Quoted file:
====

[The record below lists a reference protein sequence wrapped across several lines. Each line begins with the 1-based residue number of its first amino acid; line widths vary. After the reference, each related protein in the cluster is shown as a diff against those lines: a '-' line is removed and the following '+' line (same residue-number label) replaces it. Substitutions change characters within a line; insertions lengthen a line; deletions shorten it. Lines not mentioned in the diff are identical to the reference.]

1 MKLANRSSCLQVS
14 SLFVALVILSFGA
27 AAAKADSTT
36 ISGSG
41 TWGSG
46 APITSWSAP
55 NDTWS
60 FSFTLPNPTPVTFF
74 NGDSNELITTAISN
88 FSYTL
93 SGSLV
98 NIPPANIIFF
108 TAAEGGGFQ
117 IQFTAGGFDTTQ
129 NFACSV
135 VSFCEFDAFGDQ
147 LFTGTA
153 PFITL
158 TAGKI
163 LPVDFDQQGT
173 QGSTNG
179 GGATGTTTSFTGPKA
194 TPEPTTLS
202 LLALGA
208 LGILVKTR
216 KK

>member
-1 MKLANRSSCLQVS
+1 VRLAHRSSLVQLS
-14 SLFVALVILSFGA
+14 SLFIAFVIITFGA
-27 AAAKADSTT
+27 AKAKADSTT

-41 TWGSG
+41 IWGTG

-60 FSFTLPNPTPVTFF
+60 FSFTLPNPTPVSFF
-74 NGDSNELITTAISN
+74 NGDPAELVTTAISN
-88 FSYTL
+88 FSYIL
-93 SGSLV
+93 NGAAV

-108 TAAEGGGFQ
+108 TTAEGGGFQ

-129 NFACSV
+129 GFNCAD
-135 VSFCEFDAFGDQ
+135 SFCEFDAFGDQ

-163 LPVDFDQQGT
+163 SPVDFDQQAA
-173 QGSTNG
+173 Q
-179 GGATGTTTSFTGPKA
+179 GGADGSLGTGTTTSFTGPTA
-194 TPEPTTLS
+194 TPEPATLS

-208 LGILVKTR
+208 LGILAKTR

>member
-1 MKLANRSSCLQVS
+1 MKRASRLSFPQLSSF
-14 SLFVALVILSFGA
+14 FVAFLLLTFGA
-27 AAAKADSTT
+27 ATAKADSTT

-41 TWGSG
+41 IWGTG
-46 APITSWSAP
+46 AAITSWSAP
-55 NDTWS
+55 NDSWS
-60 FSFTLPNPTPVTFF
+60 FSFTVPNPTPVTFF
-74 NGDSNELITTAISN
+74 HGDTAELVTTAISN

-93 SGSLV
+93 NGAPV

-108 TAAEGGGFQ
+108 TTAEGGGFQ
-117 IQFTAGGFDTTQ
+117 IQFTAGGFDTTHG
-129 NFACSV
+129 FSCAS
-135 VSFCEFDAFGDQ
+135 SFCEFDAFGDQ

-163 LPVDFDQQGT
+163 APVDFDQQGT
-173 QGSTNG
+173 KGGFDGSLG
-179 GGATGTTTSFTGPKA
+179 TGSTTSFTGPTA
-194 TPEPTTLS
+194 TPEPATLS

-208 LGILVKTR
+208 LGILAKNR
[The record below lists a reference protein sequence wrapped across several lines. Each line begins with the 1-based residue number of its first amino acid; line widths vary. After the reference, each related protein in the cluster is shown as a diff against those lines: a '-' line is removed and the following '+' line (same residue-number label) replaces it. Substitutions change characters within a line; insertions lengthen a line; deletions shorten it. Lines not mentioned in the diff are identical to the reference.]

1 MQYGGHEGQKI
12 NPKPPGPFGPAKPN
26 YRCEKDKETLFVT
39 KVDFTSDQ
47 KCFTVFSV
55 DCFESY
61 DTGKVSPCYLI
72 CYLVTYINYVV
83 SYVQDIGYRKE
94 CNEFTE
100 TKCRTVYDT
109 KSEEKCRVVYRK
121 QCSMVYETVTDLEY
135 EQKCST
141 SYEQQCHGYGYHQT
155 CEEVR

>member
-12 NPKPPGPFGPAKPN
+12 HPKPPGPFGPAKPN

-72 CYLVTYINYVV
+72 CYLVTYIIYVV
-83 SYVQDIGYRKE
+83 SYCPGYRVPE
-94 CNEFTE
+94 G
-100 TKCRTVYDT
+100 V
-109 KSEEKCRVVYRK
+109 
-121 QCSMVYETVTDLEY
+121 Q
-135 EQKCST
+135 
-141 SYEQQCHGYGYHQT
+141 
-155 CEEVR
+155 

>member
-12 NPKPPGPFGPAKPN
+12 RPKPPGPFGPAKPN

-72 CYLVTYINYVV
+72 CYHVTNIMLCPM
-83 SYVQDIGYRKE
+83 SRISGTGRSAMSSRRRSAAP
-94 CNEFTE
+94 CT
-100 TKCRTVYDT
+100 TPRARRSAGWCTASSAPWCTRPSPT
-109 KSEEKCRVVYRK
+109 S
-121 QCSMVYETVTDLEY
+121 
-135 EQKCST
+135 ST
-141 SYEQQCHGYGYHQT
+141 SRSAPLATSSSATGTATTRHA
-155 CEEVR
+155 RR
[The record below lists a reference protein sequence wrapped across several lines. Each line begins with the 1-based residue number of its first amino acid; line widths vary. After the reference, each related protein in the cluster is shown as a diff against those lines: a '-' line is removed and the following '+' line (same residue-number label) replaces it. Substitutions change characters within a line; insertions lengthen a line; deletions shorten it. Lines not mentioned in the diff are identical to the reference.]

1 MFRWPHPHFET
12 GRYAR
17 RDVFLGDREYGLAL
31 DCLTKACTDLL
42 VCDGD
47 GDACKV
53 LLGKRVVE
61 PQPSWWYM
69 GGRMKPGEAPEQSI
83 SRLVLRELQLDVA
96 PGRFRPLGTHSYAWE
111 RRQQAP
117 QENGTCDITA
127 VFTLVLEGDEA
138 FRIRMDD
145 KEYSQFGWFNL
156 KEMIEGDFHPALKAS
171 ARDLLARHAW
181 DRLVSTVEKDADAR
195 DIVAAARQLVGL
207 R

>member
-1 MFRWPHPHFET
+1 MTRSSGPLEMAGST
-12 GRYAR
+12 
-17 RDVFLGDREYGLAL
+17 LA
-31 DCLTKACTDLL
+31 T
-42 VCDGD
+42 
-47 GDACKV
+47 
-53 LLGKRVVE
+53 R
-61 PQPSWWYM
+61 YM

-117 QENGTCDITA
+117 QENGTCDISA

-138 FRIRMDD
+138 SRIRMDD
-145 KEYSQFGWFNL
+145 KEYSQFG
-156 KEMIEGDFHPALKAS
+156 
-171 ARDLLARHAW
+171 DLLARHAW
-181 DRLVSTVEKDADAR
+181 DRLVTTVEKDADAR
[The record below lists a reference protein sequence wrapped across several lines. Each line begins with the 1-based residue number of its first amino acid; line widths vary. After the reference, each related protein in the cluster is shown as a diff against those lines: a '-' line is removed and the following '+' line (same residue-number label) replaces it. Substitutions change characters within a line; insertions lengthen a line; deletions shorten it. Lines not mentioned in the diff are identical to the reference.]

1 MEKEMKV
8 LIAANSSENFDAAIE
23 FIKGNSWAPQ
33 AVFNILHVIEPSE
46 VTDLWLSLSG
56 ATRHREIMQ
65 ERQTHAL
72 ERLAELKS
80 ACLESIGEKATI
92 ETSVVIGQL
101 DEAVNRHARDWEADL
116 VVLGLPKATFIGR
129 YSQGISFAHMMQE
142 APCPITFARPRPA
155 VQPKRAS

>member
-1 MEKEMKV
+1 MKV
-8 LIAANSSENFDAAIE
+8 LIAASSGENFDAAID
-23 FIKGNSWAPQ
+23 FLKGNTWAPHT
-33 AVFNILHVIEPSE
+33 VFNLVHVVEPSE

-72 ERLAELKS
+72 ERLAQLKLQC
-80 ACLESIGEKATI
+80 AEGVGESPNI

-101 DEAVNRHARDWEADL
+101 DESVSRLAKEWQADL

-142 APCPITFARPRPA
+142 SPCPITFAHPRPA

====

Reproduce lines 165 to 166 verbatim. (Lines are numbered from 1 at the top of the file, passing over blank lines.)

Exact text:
61 PQPSWWYM
69 GGRMKPGEAPEQSI